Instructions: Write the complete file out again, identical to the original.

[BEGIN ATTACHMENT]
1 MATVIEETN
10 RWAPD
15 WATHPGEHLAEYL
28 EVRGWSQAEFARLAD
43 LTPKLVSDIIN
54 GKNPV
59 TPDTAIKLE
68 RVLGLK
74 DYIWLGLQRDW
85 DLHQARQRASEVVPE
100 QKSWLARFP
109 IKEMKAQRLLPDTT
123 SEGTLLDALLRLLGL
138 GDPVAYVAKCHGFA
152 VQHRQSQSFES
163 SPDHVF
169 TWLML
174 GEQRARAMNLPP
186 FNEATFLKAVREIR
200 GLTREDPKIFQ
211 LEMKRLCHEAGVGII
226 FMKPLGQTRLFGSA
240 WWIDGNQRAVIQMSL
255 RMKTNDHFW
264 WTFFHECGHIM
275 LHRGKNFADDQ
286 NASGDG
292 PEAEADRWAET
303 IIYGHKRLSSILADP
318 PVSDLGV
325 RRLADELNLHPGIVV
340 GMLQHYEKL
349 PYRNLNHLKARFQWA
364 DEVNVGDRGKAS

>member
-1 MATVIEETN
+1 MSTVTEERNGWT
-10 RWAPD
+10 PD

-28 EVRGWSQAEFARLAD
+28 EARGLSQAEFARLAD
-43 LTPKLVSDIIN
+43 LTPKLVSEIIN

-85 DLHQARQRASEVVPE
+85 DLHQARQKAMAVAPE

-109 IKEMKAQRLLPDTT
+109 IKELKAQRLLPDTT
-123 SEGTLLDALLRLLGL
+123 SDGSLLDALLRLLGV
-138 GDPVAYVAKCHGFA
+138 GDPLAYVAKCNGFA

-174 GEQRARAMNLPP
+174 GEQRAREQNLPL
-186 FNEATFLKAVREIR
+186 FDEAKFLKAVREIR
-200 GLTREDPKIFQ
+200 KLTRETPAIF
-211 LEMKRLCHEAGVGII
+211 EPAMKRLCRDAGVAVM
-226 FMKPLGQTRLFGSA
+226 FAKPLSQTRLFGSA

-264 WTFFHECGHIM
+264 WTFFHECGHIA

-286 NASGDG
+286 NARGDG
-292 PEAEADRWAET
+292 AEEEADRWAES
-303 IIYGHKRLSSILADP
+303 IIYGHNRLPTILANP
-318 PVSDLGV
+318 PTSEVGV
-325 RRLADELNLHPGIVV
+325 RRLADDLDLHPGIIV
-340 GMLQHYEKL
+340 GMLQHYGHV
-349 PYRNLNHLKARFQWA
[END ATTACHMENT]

1 MATVIEETN
10 RWAPD
15 WATHPGEHLAEYL
28 EVRGWSQAEFARLAD
43 LTPKLVSDIIN
54 GKNPV
59 TPDTAIKLE
68 RVLGLK
74 DYIWLGLQRDW
85 DLHQARQRASEVVPE
100 QKSWLARFP
109 IKEMKAQRLLPDTT
123 SEGTLLDALLRLLGL
138 GDPVAYVAKCHGFA
152 VQHRQSQSFES
163 SPDHVF
169 TWLML
174 GEQRARAMNLPP
186 FNEATFLKAVREIR
200 GLTREDPKIFQ
211 LEMKRLCHEAGVGII
226 FMKPLGQTRLFGSA
240 WWIDGNQRAVIQMSL
255 RMKTNDHFW
264 WTFFHECGHIM
275 LHRGKNFADDQ
286 NASGDG
292 PEAEADRWAET
303 IIYGHKRLSSILADP
318 PVSDLGV
325 RRLADELNLHPGIVV
340 GMLQHYEKL
349 PYRNLNHLKARFQWA
364 DEVNVGDRGKAS

>member
-1 MATVIEETN
+1 MSTVTEERNGWT
-10 RWAPD
+10 PD

-28 EVRGWSQAEFARLAD
+28 EARGLSQAEFARLAD
-43 LTPKLVSDIIN
+43 LTPKLVSEIIN

-85 DLHQARQRASEVVPE
+85 DLHQARQKAMAVAPE

-109 IKEMKAQRLLPDTT
+109 IKELKAQRLLPDTT
-123 SEGTLLDALLRLLGL
+123 SDGSLLDALLRLLGV
-138 GDPVAYVAKCHGFA
+138 GDPLAYVAKCNGFA

-174 GEQRARAMNLPP
+174 GEQRAREQNLPL
-186 FNEATFLKAVREIR
+186 FDEAKFLKAVREIR
-200 GLTREDPKIFQ
+200 KLTRETPAIF
-211 LEMKRLCHEAGVGII
+211 EPAMKRLCRDAGVAVM
-226 FMKPLGQTRLFGSA
+226 FAKPLSQTRLFGSA

-264 WTFFHECGHIM
+264 WTFFHECGHIA

-286 NASGDG
+286 NARGDG
-292 PEAEADRWAET
+292 AEEEADRWAES
-303 IIYGHKRLSSILADP
+303 IIYGHNRLPTILANP
-318 PVSDLGV
+318 PTSEVGV
-325 RRLADELNLHPGIVV
+325 RRLADDLDLHPGIIV
-340 GMLQHYEKL
+340 GMLQHYGHV
-349 PYRNLNHLKARFQWA